The plants pictured here were photographed in Red Rock Canyon State Park near Hinton, Oklahoma. They are of the species Equisetum hyemale in the Horsetail family Equisetaceae.
Scouring Rushes or Horsetails as they are sometimes known are an ancient species of plants related to the ferns. Like the ferns they do not produce seeds and reproduce by making spores. They have been doing this since the Carboniferous period some 300 million years ago.
The cylindrical stems of these plants are evergreen and consist of hollow joints or sections stacked up to produce unbranched stems 2 to 3 feet tall. The surface of these sections are ridged and a narrow black-green band or sheath of tiny leaves forms between each section.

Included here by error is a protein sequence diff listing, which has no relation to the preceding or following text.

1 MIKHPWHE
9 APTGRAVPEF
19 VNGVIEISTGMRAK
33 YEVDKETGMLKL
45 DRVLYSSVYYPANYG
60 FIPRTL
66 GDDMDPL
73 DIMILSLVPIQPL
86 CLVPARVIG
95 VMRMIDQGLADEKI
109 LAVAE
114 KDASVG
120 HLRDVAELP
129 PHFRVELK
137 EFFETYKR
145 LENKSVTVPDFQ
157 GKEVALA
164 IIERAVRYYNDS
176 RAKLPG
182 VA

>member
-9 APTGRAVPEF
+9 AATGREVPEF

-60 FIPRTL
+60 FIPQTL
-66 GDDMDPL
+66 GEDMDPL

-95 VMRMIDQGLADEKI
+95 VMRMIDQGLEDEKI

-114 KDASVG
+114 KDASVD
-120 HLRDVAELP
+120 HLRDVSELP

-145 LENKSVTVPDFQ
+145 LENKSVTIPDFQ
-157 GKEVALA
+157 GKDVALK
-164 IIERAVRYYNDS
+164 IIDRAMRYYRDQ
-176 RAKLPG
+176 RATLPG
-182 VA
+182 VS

The high silica content of these plants and the ridges on the sections make these plants useful for scrubbing or scouring, hence their common name.
They like sandy or loamy soils with plenty of moisture, they tolerate clay or limestone rich soils, and can be found along the margins of streams, rivers, ponds, and other habitats where their feet can stay wet. Their presence can, in certain drier areas, can indicate a natural spring or seep is nearby even when flowing water is not visible. While these plants were from Oklahoma, they occur in suitable habitats all over the U.S. and Canada. They are cultivated by gardners and escapees from cultivation have become pests in South Africa and Australia.